Healthcare is already rationed in the U.S.—it's controlled either by one's finances or, more often, by one's insurer ["Commentary: Health Reform, An Assault on Doctor-Patient Choice," usnews.com]. Rationing via wealth will not change. Out-of-network providers aren't going away—the wealthy will still be able to obtain private healthcare. However, this administration does have an opportunity to provide access to folks who now have none, and perhaps to return doctor-patient choice to the doctor and the patient. For most folks, the current reality is that healthcare control rests with one's insurer. Compared to all other 'developed' nations, the United States is alone in this regard.
Comment by Richard of MA
The public plan does not restrict doctor patient choice. This plan, like every other private or public insurance plan, limits payment for medical services. Payment for unlimited medical care would make any plan unaffordable. [Bernadine Healy asks] "Why should such a fundamental right to choice, won 40 years ago, be singled out, one might ask?" The government does not subsidize most of our fundamental rights. Should the government subsidize gun purchases because Americans have a right to own a gun? Supporters of abortion rights have the right to subsidize abortion provided by non-governmental organizations.
Comment by Michael of GA
What do you think is going to happen when the government is paying the bill? The government will decide for you what it will pay for. You can still get that mammogram before age 50, you will just have to pay for it. It the government decides a procedure is not "cost effective" too bad for you. And for those of you who already have health insurance, you can keep it; just expect to pay more for the same level of coverage. Wow what a deal.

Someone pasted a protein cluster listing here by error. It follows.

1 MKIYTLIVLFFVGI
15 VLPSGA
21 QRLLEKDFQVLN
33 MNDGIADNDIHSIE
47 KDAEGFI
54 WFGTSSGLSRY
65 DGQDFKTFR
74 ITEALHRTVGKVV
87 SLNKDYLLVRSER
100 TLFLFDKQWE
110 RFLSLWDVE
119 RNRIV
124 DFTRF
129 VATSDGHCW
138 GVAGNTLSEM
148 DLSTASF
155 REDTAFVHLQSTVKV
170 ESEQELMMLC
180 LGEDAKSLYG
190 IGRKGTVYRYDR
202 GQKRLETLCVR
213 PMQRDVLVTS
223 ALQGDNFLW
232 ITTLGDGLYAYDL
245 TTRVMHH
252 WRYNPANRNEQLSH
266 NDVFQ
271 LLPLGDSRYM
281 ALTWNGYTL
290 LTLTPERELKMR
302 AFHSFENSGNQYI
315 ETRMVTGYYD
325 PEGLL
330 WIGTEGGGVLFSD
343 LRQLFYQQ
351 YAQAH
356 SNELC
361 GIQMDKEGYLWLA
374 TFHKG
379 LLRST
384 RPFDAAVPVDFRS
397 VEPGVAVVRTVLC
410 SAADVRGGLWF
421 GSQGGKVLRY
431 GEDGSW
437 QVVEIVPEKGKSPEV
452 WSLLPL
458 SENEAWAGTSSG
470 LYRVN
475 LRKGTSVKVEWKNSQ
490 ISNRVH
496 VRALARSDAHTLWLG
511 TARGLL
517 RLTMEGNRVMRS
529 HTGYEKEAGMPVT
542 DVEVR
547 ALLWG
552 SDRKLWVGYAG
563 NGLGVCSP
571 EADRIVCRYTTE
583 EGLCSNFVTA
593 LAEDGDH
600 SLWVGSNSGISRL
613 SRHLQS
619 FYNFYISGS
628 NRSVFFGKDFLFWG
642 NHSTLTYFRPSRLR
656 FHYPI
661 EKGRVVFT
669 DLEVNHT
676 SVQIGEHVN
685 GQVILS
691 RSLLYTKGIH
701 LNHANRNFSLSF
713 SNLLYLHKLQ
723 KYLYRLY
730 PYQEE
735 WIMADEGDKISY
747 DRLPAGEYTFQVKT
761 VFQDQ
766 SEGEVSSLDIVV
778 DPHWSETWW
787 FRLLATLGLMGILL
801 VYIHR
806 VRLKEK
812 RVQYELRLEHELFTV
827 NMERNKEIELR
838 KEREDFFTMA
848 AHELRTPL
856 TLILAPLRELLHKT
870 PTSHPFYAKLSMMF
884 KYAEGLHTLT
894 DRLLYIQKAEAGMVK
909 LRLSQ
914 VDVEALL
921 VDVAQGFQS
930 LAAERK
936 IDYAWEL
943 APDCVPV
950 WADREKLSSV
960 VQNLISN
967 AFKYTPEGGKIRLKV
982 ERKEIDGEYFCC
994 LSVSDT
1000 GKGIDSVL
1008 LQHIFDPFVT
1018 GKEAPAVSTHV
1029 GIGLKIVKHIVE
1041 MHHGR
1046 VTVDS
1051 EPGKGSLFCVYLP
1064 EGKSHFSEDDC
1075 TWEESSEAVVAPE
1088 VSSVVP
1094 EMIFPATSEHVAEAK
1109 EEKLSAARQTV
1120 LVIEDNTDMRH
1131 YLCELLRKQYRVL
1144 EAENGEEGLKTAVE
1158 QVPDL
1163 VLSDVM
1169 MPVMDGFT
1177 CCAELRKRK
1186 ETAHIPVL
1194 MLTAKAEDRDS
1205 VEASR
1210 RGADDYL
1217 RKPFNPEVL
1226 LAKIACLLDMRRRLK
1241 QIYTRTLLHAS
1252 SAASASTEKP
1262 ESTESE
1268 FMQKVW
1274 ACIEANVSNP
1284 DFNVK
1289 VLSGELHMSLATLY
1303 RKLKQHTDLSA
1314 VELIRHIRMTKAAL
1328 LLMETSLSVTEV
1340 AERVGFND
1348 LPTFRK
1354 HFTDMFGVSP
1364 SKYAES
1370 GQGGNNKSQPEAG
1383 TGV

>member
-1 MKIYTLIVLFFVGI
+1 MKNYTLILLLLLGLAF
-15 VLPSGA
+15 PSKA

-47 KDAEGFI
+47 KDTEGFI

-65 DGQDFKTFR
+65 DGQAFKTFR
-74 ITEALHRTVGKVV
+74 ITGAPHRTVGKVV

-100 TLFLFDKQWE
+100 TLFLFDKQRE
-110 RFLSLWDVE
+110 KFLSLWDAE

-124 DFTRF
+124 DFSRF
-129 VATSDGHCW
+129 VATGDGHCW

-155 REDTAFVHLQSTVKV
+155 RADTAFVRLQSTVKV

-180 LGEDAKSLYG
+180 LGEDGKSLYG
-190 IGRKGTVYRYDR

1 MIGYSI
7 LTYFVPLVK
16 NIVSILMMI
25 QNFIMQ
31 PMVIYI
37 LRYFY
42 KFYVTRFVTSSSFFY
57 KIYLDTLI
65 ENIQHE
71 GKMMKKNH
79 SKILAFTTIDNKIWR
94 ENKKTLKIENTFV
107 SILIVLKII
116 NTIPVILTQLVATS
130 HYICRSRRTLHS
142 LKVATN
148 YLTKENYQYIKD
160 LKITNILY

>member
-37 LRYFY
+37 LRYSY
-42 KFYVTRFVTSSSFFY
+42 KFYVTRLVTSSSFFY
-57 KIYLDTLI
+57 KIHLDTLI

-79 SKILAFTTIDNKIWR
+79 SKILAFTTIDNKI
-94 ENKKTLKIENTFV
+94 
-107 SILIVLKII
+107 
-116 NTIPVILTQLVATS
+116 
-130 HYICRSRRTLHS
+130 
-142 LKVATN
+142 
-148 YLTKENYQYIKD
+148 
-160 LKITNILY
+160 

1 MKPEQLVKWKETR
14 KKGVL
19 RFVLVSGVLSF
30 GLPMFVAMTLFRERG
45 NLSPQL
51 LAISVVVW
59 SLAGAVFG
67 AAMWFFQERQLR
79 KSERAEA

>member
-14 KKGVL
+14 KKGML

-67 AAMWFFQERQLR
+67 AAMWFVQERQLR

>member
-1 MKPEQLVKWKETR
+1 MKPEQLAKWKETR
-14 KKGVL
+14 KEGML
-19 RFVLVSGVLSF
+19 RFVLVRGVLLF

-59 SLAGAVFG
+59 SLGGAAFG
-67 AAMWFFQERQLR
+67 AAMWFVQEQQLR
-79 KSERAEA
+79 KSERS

Comment by Jon McDonald of NV
This article presents no factual evidence that breast and prostate cancer testing would be curtailed under a single payer plan, only vague fearful innuendo. If a government single payer plan restricts testing, it will therefore cost less in taxes and fees. An individual can then still choose to buy additional testing or buy insurance for such testing. (That is if you are not excluded from it by the private companies.) All studies show that the overall cost of single payer plus supplements will be far less than the current system. A single payer system alters how premiums are collected and how bills are paid out, yielding a reduction in costs. Doctor's actions are not controlled nor does it eliminate access to tests and procedures. You will still be able to buy them as you can now...just without paying for executive bonuses, shareholder profits, and the underwriting/denial bureaucracy on the bulk of your healthcare.
Comment by Fred of CO
The patient's loss of choice and rights begin whenever I go to see a doctor. The amount of forms I am forced to sign (while sick and especially going into surgery) to protect the doctors are outrageous. The American Medical Association (AMA) guidelines do not allow for patients to easily price shop or doctors to advertise price. Americans pay the most for healthcare in the world. The entire non-competitive, special interest authored, for profit, health system needs to be discarded. The greed is so high that the majority of medical students want to become specialists to earn $500,000+ and not accept traditional insurance as full payment. How sad it has become when the patient is primarily seen as just a source used to maximize profit.
Comment by Dave Pace of OH